Erin; Writer: I’m proudest of having a picture of me facedown in a hole on this very website.

KaeLyn; Writer, Organizer, Speaker: It’s not one accomplishment, but the achievement of just feeling balanced and open to many career possibilities. I used to feel like I have to pick a track and stick to it. I’d obsess over what to get a graduate degree in (MFA, MSW, MPA, MPP, and law school were all things I seriously considered). Now I feel like there are so many doors I could open and I don’t even need to have full view of them right now. I’ve been a professional speaker, a sexuality educator, a direct service provider, an organizer, a policy advocate, a boss, and now I’m finding my way back to writing. I feel like I’ve got a better grasp on who I am, what I want to invest in my family, and can prioritize work choices around that without major anxiety. That feels like my biggest accomplishment.

Kayla; Freelance Culture Writer and TV Critic: When I was at my college paper, I helped co-found Michigan In Color, the first section at a daily student newspaper centered on students of color. None of my accomplishments post-college compare to how it felt to build that section from the ground up.

Laneia; Autostraddle Executive Editor: This is the equivalent of “a face only a mother could love” because there’s no way you’ll find this impressive, but I’m proudest of all the internal tools and processes that I’ve put together and/or organized, like our employee handbook, how we operate within Slack, our style guide, etc. I think I’m inordinately talented at two things: effective metaphors and distilling/organizing information, so this is my favorite aspect of my job. When freelancers take the time to tell me how useful our style guide is, or when staff members follow a process I’ve set up and everything works, it’s so gratifying. I spearheaded our entire team’s transition from daily emails and gchats to using Slack exclusively, which, again, is not super remarkable to most people, but was actually a big fucking deal!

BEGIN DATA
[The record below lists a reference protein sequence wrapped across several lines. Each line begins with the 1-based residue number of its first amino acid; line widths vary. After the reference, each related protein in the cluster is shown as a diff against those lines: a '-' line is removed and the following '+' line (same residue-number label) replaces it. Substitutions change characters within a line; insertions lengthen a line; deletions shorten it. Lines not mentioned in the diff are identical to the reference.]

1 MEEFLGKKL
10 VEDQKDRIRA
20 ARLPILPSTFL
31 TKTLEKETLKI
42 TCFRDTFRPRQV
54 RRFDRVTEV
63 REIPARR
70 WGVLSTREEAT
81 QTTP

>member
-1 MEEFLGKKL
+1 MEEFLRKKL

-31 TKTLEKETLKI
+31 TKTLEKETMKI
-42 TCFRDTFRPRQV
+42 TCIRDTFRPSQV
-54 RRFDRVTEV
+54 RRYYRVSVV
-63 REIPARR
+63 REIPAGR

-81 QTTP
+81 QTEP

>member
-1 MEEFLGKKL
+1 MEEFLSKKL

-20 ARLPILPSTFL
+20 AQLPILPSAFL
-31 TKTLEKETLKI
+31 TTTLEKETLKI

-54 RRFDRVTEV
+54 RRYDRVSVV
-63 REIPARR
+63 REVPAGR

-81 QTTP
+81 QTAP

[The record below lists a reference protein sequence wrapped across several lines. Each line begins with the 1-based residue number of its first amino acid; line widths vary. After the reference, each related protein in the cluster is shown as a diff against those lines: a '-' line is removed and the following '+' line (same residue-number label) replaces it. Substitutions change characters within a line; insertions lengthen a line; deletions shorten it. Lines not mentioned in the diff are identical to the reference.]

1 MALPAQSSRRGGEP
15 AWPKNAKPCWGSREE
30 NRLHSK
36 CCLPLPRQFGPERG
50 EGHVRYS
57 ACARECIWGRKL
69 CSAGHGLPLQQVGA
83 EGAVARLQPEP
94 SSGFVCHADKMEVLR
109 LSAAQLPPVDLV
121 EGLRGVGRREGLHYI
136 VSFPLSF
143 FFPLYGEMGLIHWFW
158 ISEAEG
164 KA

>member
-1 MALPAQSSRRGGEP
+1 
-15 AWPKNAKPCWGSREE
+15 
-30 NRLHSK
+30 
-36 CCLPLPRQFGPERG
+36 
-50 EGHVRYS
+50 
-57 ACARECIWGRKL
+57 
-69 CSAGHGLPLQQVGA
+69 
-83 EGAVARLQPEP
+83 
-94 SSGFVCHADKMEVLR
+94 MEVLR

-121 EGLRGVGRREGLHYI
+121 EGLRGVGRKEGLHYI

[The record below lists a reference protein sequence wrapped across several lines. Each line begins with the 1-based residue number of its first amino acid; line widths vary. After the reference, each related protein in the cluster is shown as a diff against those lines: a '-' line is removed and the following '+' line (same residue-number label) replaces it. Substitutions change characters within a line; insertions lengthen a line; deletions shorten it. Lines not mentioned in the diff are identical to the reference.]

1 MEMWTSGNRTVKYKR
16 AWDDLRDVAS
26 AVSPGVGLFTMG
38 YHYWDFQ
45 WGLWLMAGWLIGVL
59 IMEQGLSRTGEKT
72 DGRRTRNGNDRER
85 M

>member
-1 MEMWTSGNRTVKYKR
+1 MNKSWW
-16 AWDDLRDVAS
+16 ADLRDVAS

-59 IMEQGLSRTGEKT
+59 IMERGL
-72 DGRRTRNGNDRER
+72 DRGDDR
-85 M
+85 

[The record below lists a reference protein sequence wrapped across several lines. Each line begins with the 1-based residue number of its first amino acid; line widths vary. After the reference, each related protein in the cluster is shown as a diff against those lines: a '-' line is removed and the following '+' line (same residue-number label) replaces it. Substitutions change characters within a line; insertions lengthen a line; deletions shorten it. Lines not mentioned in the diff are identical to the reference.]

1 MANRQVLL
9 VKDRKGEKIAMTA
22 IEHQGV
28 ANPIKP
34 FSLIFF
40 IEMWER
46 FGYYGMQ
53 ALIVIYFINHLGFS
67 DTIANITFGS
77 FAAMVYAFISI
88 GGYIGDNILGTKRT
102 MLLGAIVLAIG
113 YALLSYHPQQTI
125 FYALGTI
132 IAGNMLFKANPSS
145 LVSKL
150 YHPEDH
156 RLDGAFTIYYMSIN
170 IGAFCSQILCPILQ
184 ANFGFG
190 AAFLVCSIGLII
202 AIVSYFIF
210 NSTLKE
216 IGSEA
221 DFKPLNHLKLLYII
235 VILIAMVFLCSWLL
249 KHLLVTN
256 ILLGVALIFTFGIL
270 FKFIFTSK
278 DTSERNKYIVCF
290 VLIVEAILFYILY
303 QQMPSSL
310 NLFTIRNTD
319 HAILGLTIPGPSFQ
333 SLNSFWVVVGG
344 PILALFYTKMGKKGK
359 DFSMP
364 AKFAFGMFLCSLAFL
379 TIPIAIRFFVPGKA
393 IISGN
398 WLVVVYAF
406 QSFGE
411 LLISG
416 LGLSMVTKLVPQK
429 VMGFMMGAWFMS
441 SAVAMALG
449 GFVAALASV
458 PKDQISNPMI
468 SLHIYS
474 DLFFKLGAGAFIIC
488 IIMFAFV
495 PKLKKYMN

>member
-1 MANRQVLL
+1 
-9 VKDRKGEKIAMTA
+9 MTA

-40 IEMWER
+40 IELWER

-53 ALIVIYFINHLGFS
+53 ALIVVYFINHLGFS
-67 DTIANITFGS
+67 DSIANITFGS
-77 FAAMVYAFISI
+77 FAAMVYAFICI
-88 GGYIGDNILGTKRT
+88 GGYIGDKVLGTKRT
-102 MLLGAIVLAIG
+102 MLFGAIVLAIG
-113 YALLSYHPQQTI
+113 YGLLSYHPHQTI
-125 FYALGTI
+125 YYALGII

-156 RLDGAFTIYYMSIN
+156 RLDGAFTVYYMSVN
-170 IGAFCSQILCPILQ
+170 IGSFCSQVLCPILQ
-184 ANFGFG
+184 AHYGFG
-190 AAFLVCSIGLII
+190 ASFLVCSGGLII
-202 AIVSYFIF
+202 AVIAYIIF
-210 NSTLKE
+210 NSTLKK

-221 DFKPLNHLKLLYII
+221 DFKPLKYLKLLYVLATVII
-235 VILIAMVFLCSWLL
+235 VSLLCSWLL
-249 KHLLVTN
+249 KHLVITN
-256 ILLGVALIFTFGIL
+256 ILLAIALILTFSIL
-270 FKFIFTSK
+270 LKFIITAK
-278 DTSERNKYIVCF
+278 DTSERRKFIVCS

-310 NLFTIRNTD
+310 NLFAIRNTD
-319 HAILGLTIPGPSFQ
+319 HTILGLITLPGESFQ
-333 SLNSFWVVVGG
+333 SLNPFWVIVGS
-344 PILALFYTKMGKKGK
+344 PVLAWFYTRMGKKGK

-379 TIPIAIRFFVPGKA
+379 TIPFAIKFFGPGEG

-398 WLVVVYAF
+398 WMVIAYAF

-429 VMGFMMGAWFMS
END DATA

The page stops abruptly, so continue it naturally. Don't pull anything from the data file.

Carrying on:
Laura; Senior Quality Engineer: At my last job, I built from scratch a database system that would comprehensively manage all of our parts lists and compliance documentation. It stored third party test results and could create certificates of conformity on demand, which was new ground for the company. (Before I arrived, it had been someone’s full time job just to file away pdfs and pull them out to send as email attachments on demand.) I’m really proud of the programming skills I developed through working on that project, as well as the way I was able to transform the company culture around documentation control and working smarter.

Molly; Writer: I wrote about how shitty the services for child protection were up here, and a few weeks later the head of the department for the whole state stepped down. I can’t say my article was a direct cause, but I can say we have more people staffing our offices in this valley and the kids aren’t in as bad a crisis. That makes me proud.